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The Benefits of Human Touch to Strengthen Your Relationship

The Benefits of Human Touch to Strengthen Your Relationship

We all know that a soothing touch from your partner is pleasant. But few of us ever realize the immense benefits of human touch for our relationships.

Does it matter where we are touched, and how often?

As a recent study reveals, it does indeed.

The online study asked people aged 20 to 40 years to answer a question “Where do you prefer to be touched by your partner” and name one or several body parts.

As you would expect, the results show major differences between men and women in regard to their tactile preferences.

The biggest surprise?

Most of us have the same favorite body part that craves touch.

These are the top 3 places where we like to be caressed by our partner:

Women:

  1. Back
  2. Neck
  3. Legs & thighs

Men:

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  1. Back
  2. Neck
  3. Head & hair

Before we tell you more about the results, let’s look at why human touch is so important for cultivating a thriving relationship.

Why is touch important?

Touching others and being touched are fundamental modes of human interaction that are instrumental to our health and well-being.

Many studies have proven that humans need touch, particularly in childhood, almost as much as they need food and water. There are numerous benefits of human touch: from stress-relief to an improved mood and even pain reduction.

Humans have two touch systems – the factual (discriminative) and emotional. The latter is mediated by a very different set of sensors and nerve fibers, and it conveys information much more slowly. These could include a hug from a friend, mother’s touch to a child, or intimate contact between partners. They all activate the parts of the brain that are crucial for socially-bonding touch.

Today, when online communication seems to substitute face-to-face interaction, touching does not lose its importance. At the same time, we see that our lives become increasingly touch-free, as we can communicate and receive many services digitally.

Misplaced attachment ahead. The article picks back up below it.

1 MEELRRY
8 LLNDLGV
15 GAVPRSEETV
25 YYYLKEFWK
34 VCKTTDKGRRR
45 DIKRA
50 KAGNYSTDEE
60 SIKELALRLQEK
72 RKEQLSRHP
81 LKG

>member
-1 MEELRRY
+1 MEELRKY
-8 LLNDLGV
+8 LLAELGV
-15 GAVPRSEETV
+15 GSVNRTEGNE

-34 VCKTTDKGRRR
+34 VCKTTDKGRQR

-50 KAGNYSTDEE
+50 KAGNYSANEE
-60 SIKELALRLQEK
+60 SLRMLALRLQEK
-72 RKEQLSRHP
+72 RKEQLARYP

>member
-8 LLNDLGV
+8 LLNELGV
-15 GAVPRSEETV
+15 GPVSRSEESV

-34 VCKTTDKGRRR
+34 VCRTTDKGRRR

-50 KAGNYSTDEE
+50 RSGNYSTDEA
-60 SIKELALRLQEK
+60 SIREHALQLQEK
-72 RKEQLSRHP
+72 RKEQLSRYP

Researchers have even coined a term ‘skin hunger’, which is a state of being touch-deprived and longing for physical human contact. Depression and health issues, both physical and mental, can often be the effects of ‘skin hunger’, most severely felt by seniors, prisoners, and other people who lead solitary lives.

It’s not surprising that movements related to the power of touching like Reiki or the Japanese healing art Jin Shin Jyutsu become more and more popular. Many people are even seeking “professional touchers” such as physical therapists or chiropractors, possibly to fill the void of affectionate touch by a fellow person.

Survey Results

To find out where we prefer to be touched, the couples clothing brand Be-With conducted an anonymous online survey. They asked people aged 20 to 40 years – 53% women and 47% men – to answer a question “Where do you prefer to be touched by your partner” and name one or several body parts.

    Survey results: Where we like to be touched by our partner

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    #1: The Back

    It turned out that the majority – 64% of women and 50% of men – prefer to be caressed on their back.

    The good news is that the back is one of the easiest body parts to be touched, as it can be done anywhere and anytime. In fact, most of us are okay even with friends and colleagues touching our backs occasionally.

    But why does a caring back-stroke by your partner produce a strikingly different sensation than a friendly pat on the back from a colleague?

    The reason why intimate back strokes and romantic touching, in general, are so powerful lies in the release of oxytocin – commonly known as the love hormone.

    As oxytocin levels increase during hugging and making love, there is a greater amount of it being produced among people who are in a relationships (both casual and longterm) than in those who are single.

    There’s also an age-old (and less romantic) explanation why most of us love when someone scratches our back. It turns out, back scratching used to be a grooming need – a favor done to our ancestors by their loved ones. With time, it evolved into a social, and even mating, function.

    #2: The Neck

    The neck is a peculiar spot – entirely visible and open to the public, yet at the same time, it is a very intimate area. As a study of 1,368 Europeans showed people are more reluctant to strangers, acquaintances, or even distant relatives touching their neck. [1]

    It all changes when it’s our intimate partner who’s doing the touching; then, the feeling is very special. The survey reflects this with 55% women and 39% of men admitting to like it when their neck is caressed by their significant other. No wonder since the neck area has a high concentration of light-touch receptors that go wild for gentle kisses and even a light tickle of breath. [2]

    It seems that the greater the pleasure incurred by touching a specific area of the body, the more selectively we allow other people to touch it.

    The Runners-Up: Arms, Legs, Head, and Shoulders

    The next most preferred areas for women to be touched are legs & thighs (25%), closely followed by shoulders (23%).

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    As for men, the head & hair area gets the bronze medal with 20% respondents, while arms and legs take the 4th and 5th place with 15% of guys loving to be touched there.